After months of heated debate and with the firm support of the mayor, Portland immigrant rights organization VOZ has opened the city's first day-laborer hiring site. On opening day this Monday, June 16, Spanish-speaking workers began arriving at the chain-link fence surrounding a parking lot on the corner of NE Davis and MLK. VOZ outfitted the parking lot with a trailer office, Honey Buckets, and benches—it hopes to provide a safe and humane place where day laborers can meet up with employers.
The site was delayed due to vocal opposition to the whole project. Neighboring business owners were some of the critics—complaining that day laborers were responsible for "human feces and syringes" found along MLK.
Monday morning no syringes or feces were in sight, but also no employers. By 11 am, only two laborers had been hired. "It's kind of a spectacle right now," said VOZ organizer Justin Shear. "A lot of the people that hire on the street might not want to hire in front of five news channels." SM
The Waverly Landing Condominiums border a gorgeous stretch of the Willamette River near Sellwood, a small stand of spruce trees, and soon, residents fear, a sewage pump station. The Bureau of Environmental Services (BES) is building sewage pump stations around the city to control river pollutants into the Willamette.
This week city surveyors placed wooden sticks and pink flags 16 feet from the condos, marking the edge of a proposed half-acre sewage pump. While BES and project engineers say there will be no sewage odor from the project, the condo owners don't buy it. The group of neighbors is also worried about the noise of the pump and, of course, a potential drop in their property values.
Mostly, though, the condo owners are irate about what they perceive as their exclusion from the public meetings planning the station. BES could not figure out how to deliver meeting notices to the gated condo complex, and messages left with the property management firm apparently did not get through to the actual residents—so the Waverly Landing Condo owners say they found out about the public discussions after they had already occurred.
One owner complained to the city council last week. "It may be as little as 50 feet from my bedroom window and I got no notice of a meeting."
BES Communications Director Linc Mann was sympathetic, but stressed the pump won't have a disastrous impact on the condos. "It's a process, and the city is sensitive to the concerns of neighbors. But there comes a point when you have to pursue your construction and just make it as unobtrusive as you can," he said. SM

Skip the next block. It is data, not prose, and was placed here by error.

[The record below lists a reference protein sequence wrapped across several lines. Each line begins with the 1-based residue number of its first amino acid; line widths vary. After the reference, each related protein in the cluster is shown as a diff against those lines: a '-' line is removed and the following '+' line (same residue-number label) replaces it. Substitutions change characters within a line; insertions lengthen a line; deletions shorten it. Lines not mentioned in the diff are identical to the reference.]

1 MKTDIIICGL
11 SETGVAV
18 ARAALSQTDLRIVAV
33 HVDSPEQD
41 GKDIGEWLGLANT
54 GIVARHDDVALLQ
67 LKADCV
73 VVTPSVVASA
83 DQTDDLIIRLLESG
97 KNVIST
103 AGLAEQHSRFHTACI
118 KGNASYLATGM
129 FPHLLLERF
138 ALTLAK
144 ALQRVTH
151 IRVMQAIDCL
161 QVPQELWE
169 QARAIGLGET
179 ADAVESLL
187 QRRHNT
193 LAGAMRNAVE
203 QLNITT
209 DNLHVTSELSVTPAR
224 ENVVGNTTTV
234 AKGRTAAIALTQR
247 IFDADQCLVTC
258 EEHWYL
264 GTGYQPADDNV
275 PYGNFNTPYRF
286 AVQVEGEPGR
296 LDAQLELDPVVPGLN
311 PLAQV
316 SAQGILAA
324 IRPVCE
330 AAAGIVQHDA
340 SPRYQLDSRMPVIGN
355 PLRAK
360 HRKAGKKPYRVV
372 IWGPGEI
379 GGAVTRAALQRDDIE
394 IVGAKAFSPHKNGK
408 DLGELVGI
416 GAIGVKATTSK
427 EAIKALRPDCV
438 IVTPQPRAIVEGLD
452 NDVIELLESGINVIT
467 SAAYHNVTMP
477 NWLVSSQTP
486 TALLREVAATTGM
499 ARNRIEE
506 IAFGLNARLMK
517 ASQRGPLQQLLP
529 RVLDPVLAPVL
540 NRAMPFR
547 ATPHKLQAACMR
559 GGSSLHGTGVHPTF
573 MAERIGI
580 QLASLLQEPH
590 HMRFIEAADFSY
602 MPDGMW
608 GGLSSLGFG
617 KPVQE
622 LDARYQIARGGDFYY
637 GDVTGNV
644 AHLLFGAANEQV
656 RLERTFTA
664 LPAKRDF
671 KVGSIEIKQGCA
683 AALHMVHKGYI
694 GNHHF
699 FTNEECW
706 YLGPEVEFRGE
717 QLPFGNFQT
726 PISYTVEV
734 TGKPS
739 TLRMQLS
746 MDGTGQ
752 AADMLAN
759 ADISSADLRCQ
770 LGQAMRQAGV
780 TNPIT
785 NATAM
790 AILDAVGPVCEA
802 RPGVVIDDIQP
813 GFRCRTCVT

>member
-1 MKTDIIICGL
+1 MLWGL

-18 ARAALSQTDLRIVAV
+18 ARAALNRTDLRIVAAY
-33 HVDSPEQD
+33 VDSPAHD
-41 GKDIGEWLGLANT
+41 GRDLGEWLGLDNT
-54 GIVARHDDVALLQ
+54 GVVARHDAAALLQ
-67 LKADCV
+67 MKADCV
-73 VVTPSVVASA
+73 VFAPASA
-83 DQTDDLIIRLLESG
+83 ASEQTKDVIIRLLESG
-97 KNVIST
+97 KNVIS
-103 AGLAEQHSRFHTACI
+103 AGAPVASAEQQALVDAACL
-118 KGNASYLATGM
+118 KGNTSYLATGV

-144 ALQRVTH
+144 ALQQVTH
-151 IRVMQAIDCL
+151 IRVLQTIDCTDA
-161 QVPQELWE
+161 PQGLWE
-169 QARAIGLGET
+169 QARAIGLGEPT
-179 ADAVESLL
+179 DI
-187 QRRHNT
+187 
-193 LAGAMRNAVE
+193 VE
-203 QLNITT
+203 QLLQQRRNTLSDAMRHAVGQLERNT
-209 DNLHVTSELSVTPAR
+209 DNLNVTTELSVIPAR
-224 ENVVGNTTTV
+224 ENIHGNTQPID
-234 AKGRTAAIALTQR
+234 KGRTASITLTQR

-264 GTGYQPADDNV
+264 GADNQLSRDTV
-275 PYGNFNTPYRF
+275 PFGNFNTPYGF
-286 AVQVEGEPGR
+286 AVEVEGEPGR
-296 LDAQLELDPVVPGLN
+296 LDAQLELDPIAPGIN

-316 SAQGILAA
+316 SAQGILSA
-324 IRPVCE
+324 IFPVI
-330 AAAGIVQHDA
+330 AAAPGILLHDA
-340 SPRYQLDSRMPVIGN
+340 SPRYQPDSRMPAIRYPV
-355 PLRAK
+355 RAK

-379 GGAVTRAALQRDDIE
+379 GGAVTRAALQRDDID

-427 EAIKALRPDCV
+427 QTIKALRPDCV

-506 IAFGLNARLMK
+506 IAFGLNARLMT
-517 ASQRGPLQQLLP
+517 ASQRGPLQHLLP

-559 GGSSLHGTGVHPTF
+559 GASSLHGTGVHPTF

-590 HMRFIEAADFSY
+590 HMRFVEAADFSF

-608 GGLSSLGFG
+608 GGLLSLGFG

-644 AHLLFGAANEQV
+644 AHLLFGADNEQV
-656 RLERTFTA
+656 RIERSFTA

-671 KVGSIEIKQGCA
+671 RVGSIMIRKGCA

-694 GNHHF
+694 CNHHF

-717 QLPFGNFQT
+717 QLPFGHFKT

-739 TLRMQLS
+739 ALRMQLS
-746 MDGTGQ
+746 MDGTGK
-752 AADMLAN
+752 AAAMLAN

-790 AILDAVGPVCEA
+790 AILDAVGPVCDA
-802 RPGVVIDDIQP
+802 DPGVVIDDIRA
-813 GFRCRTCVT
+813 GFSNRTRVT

The queer community had plenty to celebrate at last weekend's Pride Festival. On Friday, June 13, David Crowe of Concerned Oregonians—one of the groups pushing to repeal the state's new domestic partnership and anti-discrimination laws—waved the white flag.
Noting that the Oregon Supreme Court had yet to rule on the attorney general's certified ballot title for Initiative Petition 145 (a repeal of the anti-discrimination law), which was submitted more than seven weeks ago, Crowe conceded that his group and other initiative supporters wouldn't have enough time to collect 82,769 valid signatures by the July 3 deadline. (Two initiative petitions about domestic partnerships are also awaiting circulation approval.)
"Insufficient time remains now to create, print, distribute petitions, and collect over 100,000 signatures by July 3," Crowe wrote in an email to supporters. Crowe claimed the judicial body is slow to act on "culturally important moral and constitutional issues, as well as matters of conscience, preferring instead to expedite decisions for those whose objectives are monetary and secular." AJR
This week the Port of Portland wrapped up seven years of field investigations into the Willamette River's Superfund-sized environmental problems. The Port coordinated the $60 million project studying the river's sediment, which snagged 1,800 samples of river mud and 2,000 samples of fish and invertebrates. The team used some creative strategies to get all the data, like dropping a giant metal camera onto the river floor to photograph mud, and asking for the help of the local bass fishermen's club when the scientists routinely failed to catch any fish.
The results show that the 10 miles of river around Portland flow with over 200 chemicals from 150 years of industry and agricultural waste. The main contaminant is PCBs, an industrial toxin that was banned in the 1970s.
The next step of the rehabilitation process promises to be as overwhelming in its details as the first: Before cleanup actually begins—it could be two years out—hundreds of stakeholders, including private companies like Chevron, a slew of government offices, and several Native American tribes, will review the plans. SM
David Colton, a counselor at Madison High School who was involuntarily transferred earlier this month, has filed a tort claim against Portland Public Schools for defamation and invasion of privacy.
School administrator David Hamilton allegedly brought together students—who had been protesting Colton's transfer—and said: "I can't tell you what Mr. Colton has done, but you need to know that there are things you don't know about Mr. Colton's actions. There are things that only the four administrators know."
Colton's attorney Michael Schumann writes: "Mr. Hamilton's remarks implied that Mr. Colton had committed some heinous act or some serious breach of his professional responsibilities. These remarks were untrue, defamatory, highly offensive, not of a legitimate concern to the public, and a breach of Mr. Colton's rights to confidentiality of his personnel information."
According to the claim, Colton was a fierce student advocate who had fought against changes being made at Madison over recent years, including the impact of an initiative sponsored by the Gates Foundation to split the school up into separate small schools. MD